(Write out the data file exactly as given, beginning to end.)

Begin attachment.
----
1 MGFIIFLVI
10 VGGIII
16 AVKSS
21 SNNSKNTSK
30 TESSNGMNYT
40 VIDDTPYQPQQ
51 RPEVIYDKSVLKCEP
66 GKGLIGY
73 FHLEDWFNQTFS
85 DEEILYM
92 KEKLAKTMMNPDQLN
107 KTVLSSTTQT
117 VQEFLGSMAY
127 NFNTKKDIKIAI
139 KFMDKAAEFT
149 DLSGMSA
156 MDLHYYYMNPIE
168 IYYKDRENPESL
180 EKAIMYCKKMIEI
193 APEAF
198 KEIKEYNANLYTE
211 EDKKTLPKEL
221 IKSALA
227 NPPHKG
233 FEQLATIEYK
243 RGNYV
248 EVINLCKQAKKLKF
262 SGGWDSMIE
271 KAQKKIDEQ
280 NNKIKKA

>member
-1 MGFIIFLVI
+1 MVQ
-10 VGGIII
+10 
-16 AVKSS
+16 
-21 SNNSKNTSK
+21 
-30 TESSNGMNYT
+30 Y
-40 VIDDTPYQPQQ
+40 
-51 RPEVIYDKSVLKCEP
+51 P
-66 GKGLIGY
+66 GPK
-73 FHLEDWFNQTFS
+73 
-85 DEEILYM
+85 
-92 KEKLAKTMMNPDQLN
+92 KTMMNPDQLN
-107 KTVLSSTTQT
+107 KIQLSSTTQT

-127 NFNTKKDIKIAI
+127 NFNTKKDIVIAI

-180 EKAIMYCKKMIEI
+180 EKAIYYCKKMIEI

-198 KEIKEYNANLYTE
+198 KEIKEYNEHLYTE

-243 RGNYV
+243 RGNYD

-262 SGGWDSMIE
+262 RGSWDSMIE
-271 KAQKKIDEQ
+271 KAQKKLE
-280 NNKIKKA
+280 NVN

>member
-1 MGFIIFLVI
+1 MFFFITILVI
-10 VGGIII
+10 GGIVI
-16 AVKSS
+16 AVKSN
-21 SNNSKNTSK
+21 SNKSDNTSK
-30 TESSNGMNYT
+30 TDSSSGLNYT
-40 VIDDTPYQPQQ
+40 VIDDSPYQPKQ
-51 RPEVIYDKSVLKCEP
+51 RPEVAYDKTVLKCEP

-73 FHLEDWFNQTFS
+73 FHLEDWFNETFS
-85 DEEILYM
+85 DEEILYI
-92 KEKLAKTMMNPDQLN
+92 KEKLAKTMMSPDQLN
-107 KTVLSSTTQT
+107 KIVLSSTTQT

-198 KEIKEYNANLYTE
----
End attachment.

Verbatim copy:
1 MGFIIFLVI
10 VGGIII
16 AVKSS
21 SNNSKNTSK
30 TESSNGMNYT
40 VIDDTPYQPQQ
51 RPEVIYDKSVLKCEP
66 GKGLIGY
73 FHLEDWFNQTFS
85 DEEILYM
92 KEKLAKTMMNPDQLN
107 KTVLSSTTQT
117 VQEFLGSMAY
127 NFNTKKDIKIAI
139 KFMDKAAEFT
149 DLSGMSA
156 MDLHYYYMNPIE
168 IYYKDRENPESL
180 EKAIMYCKKMIEI
193 APEAF
198 KEIKEYNANLYTE
211 EDKKTLPKEL
221 IKSALA
227 NPPHKG
233 FEQLATIEYK
243 RGNYV
248 EVINLCKQAKKLKF
262 SGGWDSMIE
271 KAQKKIDEQ
280 NNKIKKA

>member
-1 MGFIIFLVI
+1 MVQ
-10 VGGIII
+10 
-16 AVKSS
+16 
-21 SNNSKNTSK
+21 
-30 TESSNGMNYT
+30 Y
-40 VIDDTPYQPQQ
+40 
-51 RPEVIYDKSVLKCEP
+51 P
-66 GKGLIGY
+66 GPK
-73 FHLEDWFNQTFS
+73 
-85 DEEILYM
+85 
-92 KEKLAKTMMNPDQLN
+92 KTMMNPDQLN
-107 KTVLSSTTQT
+107 KIQLSSTTQT

-127 NFNTKKDIKIAI
+127 NFNTKKDIVIAI

-180 EKAIMYCKKMIEI
+180 EKAIYYCKKMIEI

-198 KEIKEYNANLYTE
+198 KEIKEYNEHLYTE

-243 RGNYV
+243 RGNYD

-262 SGGWDSMIE
+262 RGSWDSMIE
-271 KAQKKIDEQ
+271 KAQKKLE
-280 NNKIKKA
+280 NVN

>member
-1 MGFIIFLVI
+1 MFFFITILVI
-10 VGGIII
+10 GGIVI
-16 AVKSS
+16 AVKSN
-21 SNNSKNTSK
+21 SNKSDNTSK
-30 TESSNGMNYT
+30 TDSSSGLNYT
-40 VIDDTPYQPQQ
+40 VIDDSPYQPKQ
-51 RPEVIYDKSVLKCEP
+51 RPEVAYDKTVLKCEP

-73 FHLEDWFNQTFS
+73 FHLEDWFNETFS
-85 DEEILYM
+85 DEEILYI
-92 KEKLAKTMMNPDQLN
+92 KEKLAKTMMSPDQLN
-107 KTVLSSTTQT
+107 KIVLSSTTQT

-198 KEIKEYNANLYTE